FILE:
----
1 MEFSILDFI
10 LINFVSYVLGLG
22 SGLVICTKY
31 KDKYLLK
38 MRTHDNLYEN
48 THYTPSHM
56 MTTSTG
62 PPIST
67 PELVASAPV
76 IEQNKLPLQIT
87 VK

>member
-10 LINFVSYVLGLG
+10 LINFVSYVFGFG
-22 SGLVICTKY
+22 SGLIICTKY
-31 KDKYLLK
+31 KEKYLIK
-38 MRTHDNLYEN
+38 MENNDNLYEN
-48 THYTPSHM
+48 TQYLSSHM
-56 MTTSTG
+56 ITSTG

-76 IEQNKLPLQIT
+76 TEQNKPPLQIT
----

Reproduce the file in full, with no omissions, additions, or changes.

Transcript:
1 MEFSILDFI
10 LINFVSYVLGLG
22 SGLVICTKY
31 KDKYLLK
38 MRTHDNLYEN
48 THYTPSHM
56 MTTSTG
62 PPIST
67 PELVASAPV
76 IEQNKLPLQIT
87 VK

>member
-10 LINFVSYVLGLG
+10 LINFVSYVFGFG
-22 SGLVICTKY
+22 SGLIICTKY
-31 KDKYLLK
+31 KEKYLIK
-38 MRTHDNLYEN
+38 MENNDNLYEN
-48 THYTPSHM
+48 TQYLSSHM
-56 MTTSTG
+56 ITSTG

-76 IEQNKLPLQIT
+76 TEQNKPPLQIT